Robert Pirsig (Zen and the Art of Motorcycle Maintenance) Recalls His Near-Deadly Sailing Adventure

After receiv­ing 121 rejec­tions from pub­lish­ers, Robert Pir­sig final­ly got Zen and the Art of Motor­cy­cle Main­te­nance pub­lished in 1974, which sub­se­quent­ly sold over five mil­lion copies and put Pir­sig in high demand. Nev­er­the­less, his fol­low-up book, Lila: An Inquiry Into Morals, did­n’t come out until 1991, and he’s pub­lished no book-length works since then. What did this tow­er­ing influ­ence on so many writ­ers, bik­ers, and lone­ly mis­fits do with the rest of his time?

In this video, Pir­sig talks about his pas­sion for boat­ing, which is the set­ting for Lila. As an intro­duc­tion, we hear John Suther­land, who was a promi­nent­ly-fea­tured char­ac­ter in the first half of Zen, opin­ing that Pir­sig should do some trav­el writ­ing, and to my ears being a lit­tle snarky about the phi­los­o­phy com­po­nent of his works. We then get to see Pir­sig’s boat and hear him talk about a near­ly dead­ly trip he took across the Atlantic in 1979. (“right where the Titan­ic was sunk”).

Pir­sig’s sparse out­put should­n’t be a sur­prise if you’re famil­iar with his phi­los­o­phy, which is all about what he calls “Qual­i­ty,” a basic (and there­fore in an impor­tant sense inde­fin­able) com­po­nent of expe­ri­ence that not only pro­vides a basis for explain­ing psy­chol­o­gy, biol­o­gy, and physics, but also pro­vides a guide for prac­ti­cal, dai­ly life. Get­ting pulled into the world of “philosophol­o­gy,” which he describes as a con­cern with the his­to­ry and meth­ods of phi­los­o­phy, as opposed to actu­al­ly doing phi­los­o­phy, would not yield the qual­i­ty of life that float­ing around on his boat would.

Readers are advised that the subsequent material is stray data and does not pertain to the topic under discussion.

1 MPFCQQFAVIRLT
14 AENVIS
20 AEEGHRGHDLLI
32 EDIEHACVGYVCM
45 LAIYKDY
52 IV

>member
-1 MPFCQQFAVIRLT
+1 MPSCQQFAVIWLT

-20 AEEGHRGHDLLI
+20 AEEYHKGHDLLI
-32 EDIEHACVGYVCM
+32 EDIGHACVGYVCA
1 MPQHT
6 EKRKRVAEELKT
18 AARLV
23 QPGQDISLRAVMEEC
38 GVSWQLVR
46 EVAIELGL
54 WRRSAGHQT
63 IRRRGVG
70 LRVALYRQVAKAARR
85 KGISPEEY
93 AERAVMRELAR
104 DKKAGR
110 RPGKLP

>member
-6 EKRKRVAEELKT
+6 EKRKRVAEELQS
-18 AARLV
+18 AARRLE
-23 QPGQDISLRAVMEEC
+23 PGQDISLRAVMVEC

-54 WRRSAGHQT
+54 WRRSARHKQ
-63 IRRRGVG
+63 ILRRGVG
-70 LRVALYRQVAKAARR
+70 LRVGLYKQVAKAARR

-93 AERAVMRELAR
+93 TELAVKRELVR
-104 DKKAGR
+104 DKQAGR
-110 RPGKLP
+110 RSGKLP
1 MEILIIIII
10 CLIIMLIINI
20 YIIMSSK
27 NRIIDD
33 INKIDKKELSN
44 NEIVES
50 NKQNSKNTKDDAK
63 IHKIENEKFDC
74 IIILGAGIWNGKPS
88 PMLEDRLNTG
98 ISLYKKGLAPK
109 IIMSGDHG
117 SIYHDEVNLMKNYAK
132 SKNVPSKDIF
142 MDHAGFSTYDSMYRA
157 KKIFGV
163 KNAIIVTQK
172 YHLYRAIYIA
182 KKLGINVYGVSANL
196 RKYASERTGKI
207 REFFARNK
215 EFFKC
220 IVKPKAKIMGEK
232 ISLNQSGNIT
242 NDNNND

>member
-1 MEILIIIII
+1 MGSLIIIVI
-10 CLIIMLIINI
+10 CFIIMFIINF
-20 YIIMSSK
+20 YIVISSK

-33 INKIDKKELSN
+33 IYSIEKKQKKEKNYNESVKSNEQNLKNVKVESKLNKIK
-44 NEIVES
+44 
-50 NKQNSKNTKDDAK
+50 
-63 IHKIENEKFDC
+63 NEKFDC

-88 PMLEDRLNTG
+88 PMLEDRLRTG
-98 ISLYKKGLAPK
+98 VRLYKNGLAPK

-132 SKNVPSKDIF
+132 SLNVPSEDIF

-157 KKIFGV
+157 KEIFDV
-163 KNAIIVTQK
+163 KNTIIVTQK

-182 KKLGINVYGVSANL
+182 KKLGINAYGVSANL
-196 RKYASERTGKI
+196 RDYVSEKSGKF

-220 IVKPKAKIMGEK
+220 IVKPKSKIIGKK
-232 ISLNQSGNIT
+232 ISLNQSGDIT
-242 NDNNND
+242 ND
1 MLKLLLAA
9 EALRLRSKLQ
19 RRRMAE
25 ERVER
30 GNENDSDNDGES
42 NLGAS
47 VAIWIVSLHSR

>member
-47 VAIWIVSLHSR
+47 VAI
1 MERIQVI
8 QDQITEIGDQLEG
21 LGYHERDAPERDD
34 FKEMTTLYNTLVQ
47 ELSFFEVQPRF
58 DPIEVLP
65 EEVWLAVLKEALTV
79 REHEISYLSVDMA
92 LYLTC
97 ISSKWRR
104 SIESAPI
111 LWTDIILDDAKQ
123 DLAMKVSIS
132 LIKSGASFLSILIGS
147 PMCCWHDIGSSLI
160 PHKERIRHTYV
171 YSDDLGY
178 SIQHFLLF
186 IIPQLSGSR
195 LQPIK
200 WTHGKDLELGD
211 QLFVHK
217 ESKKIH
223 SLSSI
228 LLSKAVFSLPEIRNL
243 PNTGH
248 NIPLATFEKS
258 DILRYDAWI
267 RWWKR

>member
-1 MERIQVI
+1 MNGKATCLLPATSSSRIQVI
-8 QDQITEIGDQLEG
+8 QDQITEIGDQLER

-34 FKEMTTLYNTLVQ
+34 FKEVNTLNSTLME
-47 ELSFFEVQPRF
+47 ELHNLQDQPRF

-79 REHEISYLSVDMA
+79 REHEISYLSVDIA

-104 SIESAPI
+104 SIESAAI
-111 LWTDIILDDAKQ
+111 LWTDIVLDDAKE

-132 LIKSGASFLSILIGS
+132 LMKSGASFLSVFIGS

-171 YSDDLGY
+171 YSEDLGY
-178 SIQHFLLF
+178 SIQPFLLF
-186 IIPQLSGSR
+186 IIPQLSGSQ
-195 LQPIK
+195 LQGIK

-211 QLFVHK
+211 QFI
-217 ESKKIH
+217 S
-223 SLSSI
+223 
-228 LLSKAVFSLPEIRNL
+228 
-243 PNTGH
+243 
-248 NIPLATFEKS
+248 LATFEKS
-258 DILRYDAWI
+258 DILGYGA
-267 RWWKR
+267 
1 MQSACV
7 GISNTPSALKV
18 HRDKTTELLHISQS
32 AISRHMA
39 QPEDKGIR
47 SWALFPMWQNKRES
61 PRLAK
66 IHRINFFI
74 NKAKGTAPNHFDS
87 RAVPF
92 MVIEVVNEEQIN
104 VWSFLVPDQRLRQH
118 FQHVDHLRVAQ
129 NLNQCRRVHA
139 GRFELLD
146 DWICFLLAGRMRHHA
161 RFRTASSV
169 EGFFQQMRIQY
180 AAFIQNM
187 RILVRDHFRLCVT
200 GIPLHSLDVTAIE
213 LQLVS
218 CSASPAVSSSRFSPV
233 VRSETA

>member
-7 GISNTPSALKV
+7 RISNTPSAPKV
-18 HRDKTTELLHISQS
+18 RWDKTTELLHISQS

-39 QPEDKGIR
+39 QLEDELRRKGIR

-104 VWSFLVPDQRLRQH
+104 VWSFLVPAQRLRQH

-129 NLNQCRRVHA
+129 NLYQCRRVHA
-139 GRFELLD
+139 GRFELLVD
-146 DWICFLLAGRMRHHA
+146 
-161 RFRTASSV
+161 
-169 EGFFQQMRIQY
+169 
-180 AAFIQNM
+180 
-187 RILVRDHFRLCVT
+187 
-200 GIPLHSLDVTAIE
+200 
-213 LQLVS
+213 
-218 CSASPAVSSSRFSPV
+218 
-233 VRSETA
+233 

To learn more about Pir­sig, check out this pod­cast episode on Zen, and the sub­se­quent series of notes I pub­lished on Lila, which engen­dered a lot of great con­ver­sa­tion with Pir­sig’s fans and crit­ics.

Mark Lin­sen­may­er runs the Par­tial­ly Exam­ined Life phi­los­o­phy pod­cast and blog

Open Culture was founded by Dan Colman.